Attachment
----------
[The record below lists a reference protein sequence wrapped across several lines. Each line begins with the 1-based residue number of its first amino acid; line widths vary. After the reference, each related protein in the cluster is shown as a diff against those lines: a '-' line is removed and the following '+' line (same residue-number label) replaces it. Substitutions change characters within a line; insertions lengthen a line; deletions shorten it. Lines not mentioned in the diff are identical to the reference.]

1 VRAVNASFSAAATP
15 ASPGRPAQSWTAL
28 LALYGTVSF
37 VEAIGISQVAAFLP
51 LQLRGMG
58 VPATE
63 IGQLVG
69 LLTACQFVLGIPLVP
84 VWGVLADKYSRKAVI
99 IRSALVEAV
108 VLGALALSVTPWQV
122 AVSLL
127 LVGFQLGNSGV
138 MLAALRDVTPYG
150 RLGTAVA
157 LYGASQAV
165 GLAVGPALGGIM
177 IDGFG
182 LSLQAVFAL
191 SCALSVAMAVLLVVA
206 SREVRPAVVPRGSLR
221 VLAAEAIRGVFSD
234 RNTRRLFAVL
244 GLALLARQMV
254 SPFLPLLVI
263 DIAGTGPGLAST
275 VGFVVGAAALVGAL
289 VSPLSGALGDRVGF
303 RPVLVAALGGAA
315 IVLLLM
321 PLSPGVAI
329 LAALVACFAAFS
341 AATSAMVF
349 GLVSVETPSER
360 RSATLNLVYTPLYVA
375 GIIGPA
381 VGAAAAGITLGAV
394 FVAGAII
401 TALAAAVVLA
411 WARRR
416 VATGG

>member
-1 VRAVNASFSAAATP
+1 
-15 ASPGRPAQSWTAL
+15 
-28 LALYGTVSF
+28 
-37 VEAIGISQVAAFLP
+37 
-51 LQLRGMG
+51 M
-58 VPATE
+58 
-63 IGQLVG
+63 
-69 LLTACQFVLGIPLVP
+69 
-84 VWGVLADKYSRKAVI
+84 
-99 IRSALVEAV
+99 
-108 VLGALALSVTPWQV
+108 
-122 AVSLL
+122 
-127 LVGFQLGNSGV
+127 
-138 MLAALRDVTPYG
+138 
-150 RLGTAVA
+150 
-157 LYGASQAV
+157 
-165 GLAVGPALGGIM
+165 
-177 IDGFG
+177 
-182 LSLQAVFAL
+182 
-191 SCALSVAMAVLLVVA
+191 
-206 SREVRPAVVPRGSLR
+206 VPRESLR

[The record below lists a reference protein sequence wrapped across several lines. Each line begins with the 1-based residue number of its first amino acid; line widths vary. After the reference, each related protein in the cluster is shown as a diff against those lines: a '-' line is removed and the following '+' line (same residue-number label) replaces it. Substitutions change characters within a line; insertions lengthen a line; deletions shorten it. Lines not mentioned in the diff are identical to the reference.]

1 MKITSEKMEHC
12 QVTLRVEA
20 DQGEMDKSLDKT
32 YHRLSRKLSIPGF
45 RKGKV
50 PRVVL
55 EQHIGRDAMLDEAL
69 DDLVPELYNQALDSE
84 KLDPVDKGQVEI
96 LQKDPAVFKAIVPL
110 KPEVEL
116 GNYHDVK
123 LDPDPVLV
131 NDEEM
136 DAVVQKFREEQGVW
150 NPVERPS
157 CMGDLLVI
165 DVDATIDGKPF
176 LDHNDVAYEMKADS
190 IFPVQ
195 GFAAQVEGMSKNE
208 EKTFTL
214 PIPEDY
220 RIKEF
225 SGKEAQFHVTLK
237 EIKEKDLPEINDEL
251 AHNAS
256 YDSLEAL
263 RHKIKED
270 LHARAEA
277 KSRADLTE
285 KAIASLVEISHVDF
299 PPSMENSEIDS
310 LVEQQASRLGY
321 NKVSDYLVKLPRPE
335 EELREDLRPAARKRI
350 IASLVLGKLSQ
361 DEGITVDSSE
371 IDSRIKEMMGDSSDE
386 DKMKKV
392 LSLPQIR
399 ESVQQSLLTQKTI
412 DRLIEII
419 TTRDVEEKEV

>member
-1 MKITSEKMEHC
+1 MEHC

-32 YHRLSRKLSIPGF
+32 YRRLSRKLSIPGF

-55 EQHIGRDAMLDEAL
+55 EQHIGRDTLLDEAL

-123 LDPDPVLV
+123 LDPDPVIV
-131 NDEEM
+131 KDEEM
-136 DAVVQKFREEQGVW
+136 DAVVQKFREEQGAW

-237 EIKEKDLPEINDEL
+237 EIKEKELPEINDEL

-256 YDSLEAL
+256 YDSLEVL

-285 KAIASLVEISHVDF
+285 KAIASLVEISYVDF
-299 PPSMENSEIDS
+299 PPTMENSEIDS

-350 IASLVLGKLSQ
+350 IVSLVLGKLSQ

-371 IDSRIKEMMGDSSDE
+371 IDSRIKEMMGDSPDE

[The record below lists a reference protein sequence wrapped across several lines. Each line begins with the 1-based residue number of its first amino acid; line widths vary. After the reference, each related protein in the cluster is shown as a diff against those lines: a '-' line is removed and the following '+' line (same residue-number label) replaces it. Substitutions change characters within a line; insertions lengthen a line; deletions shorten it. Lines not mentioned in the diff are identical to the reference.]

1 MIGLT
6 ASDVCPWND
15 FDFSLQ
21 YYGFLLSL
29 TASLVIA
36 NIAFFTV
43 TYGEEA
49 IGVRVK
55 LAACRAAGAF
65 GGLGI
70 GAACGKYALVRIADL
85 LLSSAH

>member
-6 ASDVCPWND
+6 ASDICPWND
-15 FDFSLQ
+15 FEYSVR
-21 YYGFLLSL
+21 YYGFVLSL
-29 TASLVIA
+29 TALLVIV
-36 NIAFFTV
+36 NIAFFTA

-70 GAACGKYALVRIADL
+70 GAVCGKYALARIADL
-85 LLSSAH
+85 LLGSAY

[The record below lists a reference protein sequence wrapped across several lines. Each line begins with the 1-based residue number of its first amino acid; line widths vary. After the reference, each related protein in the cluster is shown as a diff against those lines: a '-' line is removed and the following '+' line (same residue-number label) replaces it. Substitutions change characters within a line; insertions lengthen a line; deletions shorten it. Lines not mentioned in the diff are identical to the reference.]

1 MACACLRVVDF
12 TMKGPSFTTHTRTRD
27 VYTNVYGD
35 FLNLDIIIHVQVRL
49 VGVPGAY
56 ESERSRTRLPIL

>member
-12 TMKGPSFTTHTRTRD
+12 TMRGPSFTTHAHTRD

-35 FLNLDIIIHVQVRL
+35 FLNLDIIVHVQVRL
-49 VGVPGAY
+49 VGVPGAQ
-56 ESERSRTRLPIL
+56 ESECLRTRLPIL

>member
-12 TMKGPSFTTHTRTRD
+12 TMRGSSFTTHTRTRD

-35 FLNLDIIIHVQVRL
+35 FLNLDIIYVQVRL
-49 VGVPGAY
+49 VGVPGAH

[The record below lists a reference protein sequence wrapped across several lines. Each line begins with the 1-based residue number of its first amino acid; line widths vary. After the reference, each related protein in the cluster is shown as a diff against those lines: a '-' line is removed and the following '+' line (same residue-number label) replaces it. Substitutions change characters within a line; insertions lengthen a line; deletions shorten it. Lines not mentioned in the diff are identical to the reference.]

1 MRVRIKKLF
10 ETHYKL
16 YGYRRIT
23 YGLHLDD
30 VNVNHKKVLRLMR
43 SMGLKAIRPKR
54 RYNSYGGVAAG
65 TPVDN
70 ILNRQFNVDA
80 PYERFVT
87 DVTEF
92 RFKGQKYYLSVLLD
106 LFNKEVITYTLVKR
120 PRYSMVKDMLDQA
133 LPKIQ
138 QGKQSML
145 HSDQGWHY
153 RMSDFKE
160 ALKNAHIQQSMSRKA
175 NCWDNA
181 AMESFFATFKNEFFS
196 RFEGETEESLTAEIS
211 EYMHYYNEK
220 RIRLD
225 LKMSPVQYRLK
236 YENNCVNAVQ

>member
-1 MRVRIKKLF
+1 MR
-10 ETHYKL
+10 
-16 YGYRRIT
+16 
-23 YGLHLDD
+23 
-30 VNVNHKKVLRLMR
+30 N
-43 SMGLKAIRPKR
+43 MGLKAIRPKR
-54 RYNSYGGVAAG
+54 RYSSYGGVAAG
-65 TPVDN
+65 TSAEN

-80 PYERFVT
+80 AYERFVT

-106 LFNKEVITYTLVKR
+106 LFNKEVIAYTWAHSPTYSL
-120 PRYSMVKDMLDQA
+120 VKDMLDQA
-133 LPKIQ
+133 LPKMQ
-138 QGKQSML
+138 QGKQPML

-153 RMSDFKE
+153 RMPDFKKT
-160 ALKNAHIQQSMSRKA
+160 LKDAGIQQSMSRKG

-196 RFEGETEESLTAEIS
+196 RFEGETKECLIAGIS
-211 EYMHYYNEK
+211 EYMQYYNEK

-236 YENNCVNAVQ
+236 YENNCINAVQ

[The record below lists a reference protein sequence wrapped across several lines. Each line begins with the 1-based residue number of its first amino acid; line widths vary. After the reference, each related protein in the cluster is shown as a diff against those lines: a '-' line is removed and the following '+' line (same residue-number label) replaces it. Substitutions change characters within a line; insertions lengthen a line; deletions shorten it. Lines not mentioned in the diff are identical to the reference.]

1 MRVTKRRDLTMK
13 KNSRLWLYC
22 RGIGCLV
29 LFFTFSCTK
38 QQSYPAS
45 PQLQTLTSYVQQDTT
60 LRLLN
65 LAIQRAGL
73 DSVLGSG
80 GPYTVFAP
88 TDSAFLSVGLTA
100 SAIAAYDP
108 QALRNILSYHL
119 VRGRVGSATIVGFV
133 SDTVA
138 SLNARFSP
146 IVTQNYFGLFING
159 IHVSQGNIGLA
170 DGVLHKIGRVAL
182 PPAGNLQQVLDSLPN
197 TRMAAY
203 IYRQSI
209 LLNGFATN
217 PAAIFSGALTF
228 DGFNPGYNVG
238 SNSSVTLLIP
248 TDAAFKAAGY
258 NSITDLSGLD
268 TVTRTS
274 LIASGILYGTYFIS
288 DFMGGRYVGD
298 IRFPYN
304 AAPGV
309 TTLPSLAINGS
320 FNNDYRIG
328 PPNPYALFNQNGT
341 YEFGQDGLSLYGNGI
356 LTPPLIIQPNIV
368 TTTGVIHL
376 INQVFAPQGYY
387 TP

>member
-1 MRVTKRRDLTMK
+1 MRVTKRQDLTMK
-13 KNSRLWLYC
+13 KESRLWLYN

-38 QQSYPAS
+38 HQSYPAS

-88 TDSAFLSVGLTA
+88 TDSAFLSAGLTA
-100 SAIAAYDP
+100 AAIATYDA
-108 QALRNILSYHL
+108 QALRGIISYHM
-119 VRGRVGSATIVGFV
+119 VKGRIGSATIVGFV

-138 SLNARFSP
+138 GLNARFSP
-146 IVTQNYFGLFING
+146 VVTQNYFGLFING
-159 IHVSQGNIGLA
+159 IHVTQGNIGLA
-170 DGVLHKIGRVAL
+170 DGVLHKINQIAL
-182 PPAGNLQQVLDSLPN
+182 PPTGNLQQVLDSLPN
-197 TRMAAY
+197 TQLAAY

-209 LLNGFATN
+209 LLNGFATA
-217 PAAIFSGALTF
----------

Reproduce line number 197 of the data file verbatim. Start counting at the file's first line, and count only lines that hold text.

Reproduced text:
+49 VGVPGAQ